There’s nothing more frustrating than preparing to bake a delicious new recipe only to discover you’re missing one of the key ingredients.
Whether you’re stocking your pantry for the first time or beginning to bake more frequently, it’s crucial to have basic baking ingredients on-hand so that you can whip up a batch of cookies, muffins, or brownies with ease.
What are the 7 basic baking ingredients? The essential ingredients consists of flour, leaveners, salt, sugar, dairy, fats, extracts, spices & other add-ins such as vanilla extract, and chocolate chips.
This comprehensive list of the seven essential baking ingredients will keep your mid-recipe emergency grocery store trips to a minimum so you can keep your sweet tooth cravings satisfied to the maximum!
What are the basic baking ingredients?
Flour provides the structure for all baked goods because it contains proteins that interact with liquids to create gluten.
That said, flour is a critical component of your baking pantry. We recommend having all-purpose flour on-hand because its light, fluffy texture is perfect for cookies, cakes, muffins, cupcakes, bread, and more!
If you’re looking to expand your flour selection, add the following options to your pantry:
- Whole Wheat Flour—A denser, healthier replacement for all-purpose flour.
- Bread Flour—The higher protein content in bread flour works great when used for chewy, yeast bread.
- Cake Flour—The lower protein content in cake flour works great to make light, spongey cakes.
- Cornstarch—Finely ground corn flour is used to thicken sauces, fillings, and puddings.
- Gluten-Free Flours—Nut and seed flours, like almond flour, coconut flour, oat flour, and other gluten-free options are great for allergy-friendly baking.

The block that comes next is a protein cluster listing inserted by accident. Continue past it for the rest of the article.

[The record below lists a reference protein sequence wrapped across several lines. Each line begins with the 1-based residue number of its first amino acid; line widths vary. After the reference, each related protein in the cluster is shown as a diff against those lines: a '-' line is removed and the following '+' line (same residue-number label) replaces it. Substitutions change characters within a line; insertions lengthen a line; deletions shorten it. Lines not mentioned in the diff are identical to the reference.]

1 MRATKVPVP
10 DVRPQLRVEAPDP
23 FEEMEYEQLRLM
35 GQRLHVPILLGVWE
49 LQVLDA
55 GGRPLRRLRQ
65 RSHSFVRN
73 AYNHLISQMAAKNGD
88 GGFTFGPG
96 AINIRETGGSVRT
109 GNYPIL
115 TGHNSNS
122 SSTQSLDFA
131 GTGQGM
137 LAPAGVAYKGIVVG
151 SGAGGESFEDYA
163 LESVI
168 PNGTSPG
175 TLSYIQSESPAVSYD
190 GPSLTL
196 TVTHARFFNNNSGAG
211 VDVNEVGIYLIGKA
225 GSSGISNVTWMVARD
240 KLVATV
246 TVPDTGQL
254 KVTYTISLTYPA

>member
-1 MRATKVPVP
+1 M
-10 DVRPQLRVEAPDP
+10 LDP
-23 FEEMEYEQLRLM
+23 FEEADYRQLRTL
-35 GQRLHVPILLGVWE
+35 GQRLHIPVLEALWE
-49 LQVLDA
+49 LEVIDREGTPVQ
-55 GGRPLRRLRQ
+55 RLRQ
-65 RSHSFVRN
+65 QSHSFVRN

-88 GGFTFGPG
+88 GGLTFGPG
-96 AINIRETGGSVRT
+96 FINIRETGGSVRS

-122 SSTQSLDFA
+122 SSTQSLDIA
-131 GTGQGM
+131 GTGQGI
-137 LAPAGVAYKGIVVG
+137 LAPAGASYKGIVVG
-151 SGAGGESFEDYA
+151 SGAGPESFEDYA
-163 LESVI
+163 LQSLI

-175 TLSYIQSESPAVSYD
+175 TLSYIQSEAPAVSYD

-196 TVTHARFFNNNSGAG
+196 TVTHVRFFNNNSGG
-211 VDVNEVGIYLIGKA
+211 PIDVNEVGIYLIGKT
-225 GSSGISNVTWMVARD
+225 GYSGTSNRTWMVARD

You can store flour in an airtight container at room temperature for several months at a time.
Leaveners create chemical reactions in your baked goods that cause them to expand and rise. You’ll need these essential leaveners for almost every recipe:
- Baking Soda—Baking soda is a base, so it needs to interact with an acidic ingredient, like buttermilk, lemon, or yogurt, to create carbon dioxide and cause your baked good to rise.
- Baking Powder—Baking powder contains baking soda, cornstarch, and cream of tartar, an acidic ingredient. You don’t need an acidic ingredient in your recipe when using baking powder for your baked goods to rise.
You can store leaveners in your pantry at room temperature.
Plain, old iodized table salt is generally the best choice for balancing the flavor of your baked goods.
However, some bakers may prefer to use kosher salt or sea salt, depending on the recipe.
Baked goods wouldn’t be baked goods without sugar! Here are the essential sugars you’ll need in your pantry at all times:
- Granulated Sugar—Basic, white sugar that’s been stripped of its natural molasses and is used in most baked goods.
- Brown Sugar—Dark, moist sugar with molasses added. Light brown sugar has less molasses, while dark brown sugar has more molasses.
- Powdered Sugar—Finely ground granulated sugar combined with starch that’s used to make frosting and icing.
If you’re looking for other sugar substitutes, consider adding these sweetener options to your baking pantry:
- Natural Sugars—Honey, maple syrup, coconut sugar, and agave syrup are all-natural sweetener options that many healthy recipes will use in place of sugar.